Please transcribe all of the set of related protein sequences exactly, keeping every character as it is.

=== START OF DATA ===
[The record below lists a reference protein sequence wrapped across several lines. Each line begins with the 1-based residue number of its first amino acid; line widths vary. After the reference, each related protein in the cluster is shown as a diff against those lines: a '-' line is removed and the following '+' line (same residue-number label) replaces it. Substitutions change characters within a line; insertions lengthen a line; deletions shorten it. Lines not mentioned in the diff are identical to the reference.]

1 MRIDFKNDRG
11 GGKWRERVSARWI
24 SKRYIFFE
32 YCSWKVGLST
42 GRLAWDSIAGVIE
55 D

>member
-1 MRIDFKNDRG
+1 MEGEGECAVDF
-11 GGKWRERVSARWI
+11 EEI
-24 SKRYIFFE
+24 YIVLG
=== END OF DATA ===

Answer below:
[The record below lists a reference protein sequence wrapped across several lines. Each line begins with the 1-based residue number of its first amino acid; line widths vary. After the reference, each related protein in the cluster is shown as a diff against those lines: a '-' line is removed and the following '+' line (same residue-number label) replaces it. Substitutions change characters within a line; insertions lengthen a line; deletions shorten it. Lines not mentioned in the diff are identical to the reference.]

1 MRIDFKNDRG
11 GGKWRERVSARWI
24 SKRYIFFE
32 YCSWKVGLST
42 GRLAWDSIAGVIE
55 D

>member
-1 MRIDFKNDRG
+1 MEGEGECAVDF
-11 GGKWRERVSARWI
+11 EEI
-24 SKRYIFFE
+24 YIVLG